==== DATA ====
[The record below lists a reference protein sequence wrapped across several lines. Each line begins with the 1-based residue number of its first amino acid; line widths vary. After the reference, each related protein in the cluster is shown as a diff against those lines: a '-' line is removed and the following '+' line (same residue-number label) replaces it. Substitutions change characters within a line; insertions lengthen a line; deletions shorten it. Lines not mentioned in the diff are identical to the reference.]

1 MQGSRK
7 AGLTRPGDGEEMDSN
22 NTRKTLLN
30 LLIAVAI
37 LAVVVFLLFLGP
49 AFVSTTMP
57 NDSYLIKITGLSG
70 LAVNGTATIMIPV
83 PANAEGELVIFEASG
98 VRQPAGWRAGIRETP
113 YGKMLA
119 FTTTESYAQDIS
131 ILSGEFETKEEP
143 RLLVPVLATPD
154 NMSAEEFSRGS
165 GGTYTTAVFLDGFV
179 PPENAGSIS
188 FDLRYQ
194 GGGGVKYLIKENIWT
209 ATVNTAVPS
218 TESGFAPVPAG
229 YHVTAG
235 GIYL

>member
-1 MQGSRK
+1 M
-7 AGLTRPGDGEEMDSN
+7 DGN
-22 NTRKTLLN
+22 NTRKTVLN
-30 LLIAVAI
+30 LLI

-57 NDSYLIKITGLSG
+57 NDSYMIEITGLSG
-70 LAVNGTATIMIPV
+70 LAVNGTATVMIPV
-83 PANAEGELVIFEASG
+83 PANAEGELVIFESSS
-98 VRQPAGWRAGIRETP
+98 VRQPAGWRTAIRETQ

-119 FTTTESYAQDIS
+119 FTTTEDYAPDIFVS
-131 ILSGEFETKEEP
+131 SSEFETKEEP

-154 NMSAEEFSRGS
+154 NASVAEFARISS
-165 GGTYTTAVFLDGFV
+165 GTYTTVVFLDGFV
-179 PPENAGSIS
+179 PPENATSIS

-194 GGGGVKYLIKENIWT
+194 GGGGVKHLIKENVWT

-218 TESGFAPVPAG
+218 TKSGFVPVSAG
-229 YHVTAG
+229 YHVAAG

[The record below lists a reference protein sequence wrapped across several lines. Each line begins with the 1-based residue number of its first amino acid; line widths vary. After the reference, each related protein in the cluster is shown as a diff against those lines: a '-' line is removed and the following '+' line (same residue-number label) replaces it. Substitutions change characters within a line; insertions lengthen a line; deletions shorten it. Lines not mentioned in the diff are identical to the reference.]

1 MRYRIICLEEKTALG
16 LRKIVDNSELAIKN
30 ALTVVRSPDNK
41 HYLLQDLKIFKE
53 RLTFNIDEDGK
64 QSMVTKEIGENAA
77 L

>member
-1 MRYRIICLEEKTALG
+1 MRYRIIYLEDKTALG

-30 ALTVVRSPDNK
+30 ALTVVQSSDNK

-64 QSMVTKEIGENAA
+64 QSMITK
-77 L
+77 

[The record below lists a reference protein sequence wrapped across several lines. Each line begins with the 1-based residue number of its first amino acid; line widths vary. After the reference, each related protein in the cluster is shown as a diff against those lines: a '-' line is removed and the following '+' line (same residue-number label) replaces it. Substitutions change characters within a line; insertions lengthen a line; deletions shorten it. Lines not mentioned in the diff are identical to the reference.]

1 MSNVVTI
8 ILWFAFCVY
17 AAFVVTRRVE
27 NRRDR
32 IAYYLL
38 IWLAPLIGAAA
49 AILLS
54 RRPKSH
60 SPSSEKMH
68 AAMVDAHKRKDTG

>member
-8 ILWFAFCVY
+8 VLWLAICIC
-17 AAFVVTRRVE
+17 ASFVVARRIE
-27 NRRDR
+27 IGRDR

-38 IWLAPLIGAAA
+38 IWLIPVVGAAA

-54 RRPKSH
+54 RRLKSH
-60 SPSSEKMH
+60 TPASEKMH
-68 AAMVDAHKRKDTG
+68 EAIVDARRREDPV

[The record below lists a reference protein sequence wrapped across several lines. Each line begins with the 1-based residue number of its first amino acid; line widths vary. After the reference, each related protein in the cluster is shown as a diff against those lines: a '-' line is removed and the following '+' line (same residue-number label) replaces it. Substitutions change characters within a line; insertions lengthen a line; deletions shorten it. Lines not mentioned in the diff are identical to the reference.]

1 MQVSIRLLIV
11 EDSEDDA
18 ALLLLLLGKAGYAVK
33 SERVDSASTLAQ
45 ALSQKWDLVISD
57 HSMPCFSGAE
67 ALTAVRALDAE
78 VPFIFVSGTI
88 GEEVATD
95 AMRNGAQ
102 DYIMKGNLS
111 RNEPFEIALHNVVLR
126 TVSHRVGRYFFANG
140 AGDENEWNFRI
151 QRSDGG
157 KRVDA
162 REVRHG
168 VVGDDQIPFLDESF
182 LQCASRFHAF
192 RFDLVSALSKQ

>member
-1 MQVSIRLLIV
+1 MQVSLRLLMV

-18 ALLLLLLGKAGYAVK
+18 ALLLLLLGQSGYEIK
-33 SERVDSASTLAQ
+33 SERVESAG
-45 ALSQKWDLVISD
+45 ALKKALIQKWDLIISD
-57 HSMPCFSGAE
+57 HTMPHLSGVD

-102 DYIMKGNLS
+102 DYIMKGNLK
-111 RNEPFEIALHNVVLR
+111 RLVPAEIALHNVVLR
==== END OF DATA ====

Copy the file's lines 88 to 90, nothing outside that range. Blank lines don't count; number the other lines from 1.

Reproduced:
+8 VLWLAICIC
-17 AAFVVTRRVE
+17 ASFVVARRIE